The European Union pays has a whole, but there are 2 or 3 countries that are making profit here in Kosovo. And this is the word, they are making profit. So maybe prolonging this situation is in their interest.

It is also true that UNMIK had a lot of people doing wrong things. When we talk about corruption and the great sums of money that we hear, I believe that the worse cases probably happened in the pillar of reconstruction and economic development which was led by the European Union. This is the area where this kind of things is most likely to happen.

On the transition UNMIK-EULEX, do you think that the Serbian minority can ever accept the presence of a European Union Mission?

I know it will be very difficult. I don't know why, but everybody got convinced that just by waving the EU "carrot", the Serbs would accept everything. It can only be this belief that lead to the exaggerated optimism that is now being proven had no reason to exist.

It will take a very long time and there will have to be concrete results for the EU projects in the field for the Serbian minority to accept this EU management. Maybe it will take years. Maybe, they will never accept it. Or maybe, they will accept such a situation only by force.

Some time ago, the KFOR commander said something which was considered politically incorrect. He said that the problem of Kosovo will only be solved biologically. This may be, meaning, that a large majority of the Serbian inhabitants in Kosovo are people already in a certain age. Only when these people die, the problem of the Serbian minority in Kosovo will disappear.

The people who are in the field know that the concept of a multi-ethnic Kosovo looks beautiful on the paper, and is theoretically great, but multiethnicity doesn't mean two ethnic groups living on one place, totally separated from each other, like in Kosovo.

You have argued that EULEX could have been integrated inside the UN structure in Kosovo, as the pillar for the police and justice, right?

This is correct. Since they noticed that there was not going to be an agreement in the Security Council nor a new UN resolution with the 1244 staying in force, one of the ways for EULEX to be in the field was obviously to be the pillar of police and justice, which already existed in UNMIK. That is basically what EULEX is: police and justice.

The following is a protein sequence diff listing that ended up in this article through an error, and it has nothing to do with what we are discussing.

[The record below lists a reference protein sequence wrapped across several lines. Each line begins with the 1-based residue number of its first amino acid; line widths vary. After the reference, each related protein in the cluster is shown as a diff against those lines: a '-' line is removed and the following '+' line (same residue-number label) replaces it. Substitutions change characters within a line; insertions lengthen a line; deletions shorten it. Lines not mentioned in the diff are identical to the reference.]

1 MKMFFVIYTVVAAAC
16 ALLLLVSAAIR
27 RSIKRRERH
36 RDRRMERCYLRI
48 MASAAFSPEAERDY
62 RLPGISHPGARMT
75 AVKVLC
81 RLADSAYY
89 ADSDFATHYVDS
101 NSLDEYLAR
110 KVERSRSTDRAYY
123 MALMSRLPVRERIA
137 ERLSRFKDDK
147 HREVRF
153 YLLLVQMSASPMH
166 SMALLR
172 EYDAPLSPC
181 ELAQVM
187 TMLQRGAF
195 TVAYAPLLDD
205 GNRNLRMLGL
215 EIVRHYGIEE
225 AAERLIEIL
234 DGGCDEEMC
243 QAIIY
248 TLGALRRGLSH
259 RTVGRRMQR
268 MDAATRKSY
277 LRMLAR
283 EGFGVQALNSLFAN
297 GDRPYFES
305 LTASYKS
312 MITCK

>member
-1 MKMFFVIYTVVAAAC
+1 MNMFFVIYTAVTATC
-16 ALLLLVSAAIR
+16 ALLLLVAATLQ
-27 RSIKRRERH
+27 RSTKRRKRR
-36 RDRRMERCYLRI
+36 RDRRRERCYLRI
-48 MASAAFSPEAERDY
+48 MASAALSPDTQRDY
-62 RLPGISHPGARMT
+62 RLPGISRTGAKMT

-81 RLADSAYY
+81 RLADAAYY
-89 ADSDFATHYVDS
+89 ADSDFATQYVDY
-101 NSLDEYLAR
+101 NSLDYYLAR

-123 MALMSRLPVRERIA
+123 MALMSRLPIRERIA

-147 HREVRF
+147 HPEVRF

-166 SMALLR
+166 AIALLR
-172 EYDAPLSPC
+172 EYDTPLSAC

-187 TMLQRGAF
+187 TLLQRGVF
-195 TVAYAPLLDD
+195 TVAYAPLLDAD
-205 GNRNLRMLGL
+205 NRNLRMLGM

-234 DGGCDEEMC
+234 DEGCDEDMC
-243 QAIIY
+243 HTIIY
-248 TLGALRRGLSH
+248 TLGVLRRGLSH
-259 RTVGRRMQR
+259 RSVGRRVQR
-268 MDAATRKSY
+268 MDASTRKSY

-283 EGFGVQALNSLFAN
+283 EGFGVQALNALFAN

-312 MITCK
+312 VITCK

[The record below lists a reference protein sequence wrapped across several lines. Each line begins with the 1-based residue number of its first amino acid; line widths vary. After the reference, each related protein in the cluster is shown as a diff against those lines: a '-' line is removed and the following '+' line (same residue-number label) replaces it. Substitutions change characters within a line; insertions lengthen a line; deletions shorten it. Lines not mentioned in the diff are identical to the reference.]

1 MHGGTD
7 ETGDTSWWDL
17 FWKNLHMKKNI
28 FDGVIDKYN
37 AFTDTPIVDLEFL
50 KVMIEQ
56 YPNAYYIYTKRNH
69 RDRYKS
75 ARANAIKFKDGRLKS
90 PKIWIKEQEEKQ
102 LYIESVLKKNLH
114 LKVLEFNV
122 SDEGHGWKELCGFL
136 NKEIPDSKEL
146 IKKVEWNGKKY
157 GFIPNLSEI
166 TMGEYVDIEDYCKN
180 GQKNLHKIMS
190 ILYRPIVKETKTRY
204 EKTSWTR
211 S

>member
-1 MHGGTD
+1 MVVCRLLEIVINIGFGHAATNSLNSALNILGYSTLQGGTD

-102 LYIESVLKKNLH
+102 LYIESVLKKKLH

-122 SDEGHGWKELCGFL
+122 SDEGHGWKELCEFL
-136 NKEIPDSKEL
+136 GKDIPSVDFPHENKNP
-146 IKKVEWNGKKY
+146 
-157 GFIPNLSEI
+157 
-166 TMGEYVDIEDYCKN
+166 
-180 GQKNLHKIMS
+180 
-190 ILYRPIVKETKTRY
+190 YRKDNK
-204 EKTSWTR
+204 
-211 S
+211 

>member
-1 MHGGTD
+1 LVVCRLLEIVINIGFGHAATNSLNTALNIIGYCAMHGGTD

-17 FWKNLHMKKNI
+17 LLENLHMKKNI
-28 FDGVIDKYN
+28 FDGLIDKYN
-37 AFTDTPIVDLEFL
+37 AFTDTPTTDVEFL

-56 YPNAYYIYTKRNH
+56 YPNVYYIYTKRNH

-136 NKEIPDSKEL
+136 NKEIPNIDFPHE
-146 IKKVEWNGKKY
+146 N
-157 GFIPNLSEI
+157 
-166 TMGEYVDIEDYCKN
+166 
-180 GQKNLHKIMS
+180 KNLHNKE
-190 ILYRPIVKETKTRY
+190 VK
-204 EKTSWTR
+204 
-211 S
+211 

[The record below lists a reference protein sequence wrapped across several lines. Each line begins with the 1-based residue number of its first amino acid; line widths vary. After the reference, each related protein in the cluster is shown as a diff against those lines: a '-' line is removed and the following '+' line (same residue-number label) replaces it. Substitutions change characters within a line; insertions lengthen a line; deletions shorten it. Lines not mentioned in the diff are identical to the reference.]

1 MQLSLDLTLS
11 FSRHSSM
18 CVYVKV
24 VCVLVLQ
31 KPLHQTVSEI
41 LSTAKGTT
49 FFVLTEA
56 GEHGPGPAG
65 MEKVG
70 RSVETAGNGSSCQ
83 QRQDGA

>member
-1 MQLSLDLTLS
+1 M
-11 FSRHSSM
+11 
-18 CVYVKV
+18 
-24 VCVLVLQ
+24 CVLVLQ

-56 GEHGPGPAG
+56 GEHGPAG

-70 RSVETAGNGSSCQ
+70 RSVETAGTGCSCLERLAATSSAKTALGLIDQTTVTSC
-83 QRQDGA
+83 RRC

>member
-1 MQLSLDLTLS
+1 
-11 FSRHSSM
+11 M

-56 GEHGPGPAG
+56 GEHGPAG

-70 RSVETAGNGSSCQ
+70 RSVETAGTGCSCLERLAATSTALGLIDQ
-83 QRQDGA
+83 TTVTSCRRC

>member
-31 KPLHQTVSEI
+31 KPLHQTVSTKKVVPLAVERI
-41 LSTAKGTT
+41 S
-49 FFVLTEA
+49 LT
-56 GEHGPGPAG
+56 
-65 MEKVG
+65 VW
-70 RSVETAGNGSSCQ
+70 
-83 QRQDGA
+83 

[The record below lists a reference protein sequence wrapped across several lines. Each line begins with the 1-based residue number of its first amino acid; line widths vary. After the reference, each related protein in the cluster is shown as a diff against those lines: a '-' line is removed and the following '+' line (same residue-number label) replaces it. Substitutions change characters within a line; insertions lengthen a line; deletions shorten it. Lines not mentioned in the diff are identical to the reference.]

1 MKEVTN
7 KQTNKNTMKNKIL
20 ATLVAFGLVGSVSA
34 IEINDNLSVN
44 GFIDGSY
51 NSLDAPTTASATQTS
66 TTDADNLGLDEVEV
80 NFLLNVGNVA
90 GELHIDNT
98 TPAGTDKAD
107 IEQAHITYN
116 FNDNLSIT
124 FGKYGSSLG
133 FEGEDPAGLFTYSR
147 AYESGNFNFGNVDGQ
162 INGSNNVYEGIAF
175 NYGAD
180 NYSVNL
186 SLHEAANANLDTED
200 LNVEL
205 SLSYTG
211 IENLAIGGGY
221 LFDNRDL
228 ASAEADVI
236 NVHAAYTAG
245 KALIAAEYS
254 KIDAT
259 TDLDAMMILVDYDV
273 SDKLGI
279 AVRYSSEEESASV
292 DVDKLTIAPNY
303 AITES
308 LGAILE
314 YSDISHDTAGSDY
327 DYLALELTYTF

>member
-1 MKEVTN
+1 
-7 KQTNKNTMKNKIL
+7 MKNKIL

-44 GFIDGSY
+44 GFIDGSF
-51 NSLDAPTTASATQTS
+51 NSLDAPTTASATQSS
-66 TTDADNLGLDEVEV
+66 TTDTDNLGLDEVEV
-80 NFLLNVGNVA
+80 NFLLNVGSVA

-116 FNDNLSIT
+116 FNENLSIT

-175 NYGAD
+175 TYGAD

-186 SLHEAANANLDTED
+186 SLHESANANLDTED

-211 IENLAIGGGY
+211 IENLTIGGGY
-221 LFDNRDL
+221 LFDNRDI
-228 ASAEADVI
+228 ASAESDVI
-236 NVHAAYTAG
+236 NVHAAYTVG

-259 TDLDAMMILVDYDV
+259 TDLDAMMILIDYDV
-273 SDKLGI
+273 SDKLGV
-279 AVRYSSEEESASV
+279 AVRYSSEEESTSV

What should not be possible to integrate inside UNMIK would be the post of the International Civilian Representative ICR. The only way would be for the ICR to be simultaneously the Special Representative of the Secretary General SRSG.

That would be a "camouflaged" formula to introduce the Ahtisaari Plan inside the already existing UNMIK structure...

I am not going to call it "camouflaged", but at least it would be more legal. Look: the present SRSG is a European and it was almost always an European. And a big part of the UNMIK employees are Europeans.

One of the consequences of this process is, with no doubt, the discredit and weakness of the UN role. This discredit of the Security Council and of the Secretary General in the case of Kosovo will reflect itself on the discredit of the UN at a global scale.

Mr. Solana is still saying that we are creating stability in the Balkans. I am not going to argue over the fact of Kosovo being independent, but the way this process was conducted goes in the direction of instability, and not stability.

Because when we say this is a unique case which doesn't represent a precedent, we know we are either lying or being hypocrites. It's clear that no two cases are equal. It's clear that each of them is unique, but all of them have one thing in common: the will of one group to separate from another to create their own motherland. This is the same for everybody.